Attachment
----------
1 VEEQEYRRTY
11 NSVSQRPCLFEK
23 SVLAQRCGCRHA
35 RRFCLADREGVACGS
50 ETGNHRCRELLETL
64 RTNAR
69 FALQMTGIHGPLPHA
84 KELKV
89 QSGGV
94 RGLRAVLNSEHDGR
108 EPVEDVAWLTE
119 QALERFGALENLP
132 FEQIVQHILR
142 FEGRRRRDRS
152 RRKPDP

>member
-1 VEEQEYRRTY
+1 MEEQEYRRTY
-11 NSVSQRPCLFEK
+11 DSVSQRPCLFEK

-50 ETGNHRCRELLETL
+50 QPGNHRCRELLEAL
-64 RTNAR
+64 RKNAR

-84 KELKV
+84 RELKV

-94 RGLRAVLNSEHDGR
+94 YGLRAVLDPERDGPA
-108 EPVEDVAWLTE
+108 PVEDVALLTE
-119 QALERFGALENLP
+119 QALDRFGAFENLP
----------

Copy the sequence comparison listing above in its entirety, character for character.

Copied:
1 VEEQEYRRTY
11 NSVSQRPCLFEK
23 SVLAQRCGCRHA
35 RRFCLADREGVACGS
50 ETGNHRCRELLETL
64 RTNAR
69 FALQMTGIHGPLPHA
84 KELKV
89 QSGGV
94 RGLRAVLNSEHDGR
108 EPVEDVAWLTE
119 QALERFGALENLP
132 FEQIVQHILR
142 FEGRRRRDRS
152 RRKPDP

>member
-1 VEEQEYRRTY
+1 MEEQEYRRTY
-11 NSVSQRPCLFEK
+11 DSVSQRPCLFEK

-50 ETGNHRCRELLETL
+50 QPGNHRCRELLEAL
-64 RTNAR
+64 RKNAR

-84 KELKV
+84 RELKV

-94 RGLRAVLNSEHDGR
+94 YGLRAVLDPERDGPA
-108 EPVEDVAWLTE
+108 PVEDVALLTE
-119 QALERFGALENLP
+119 QALDRFGAFENLP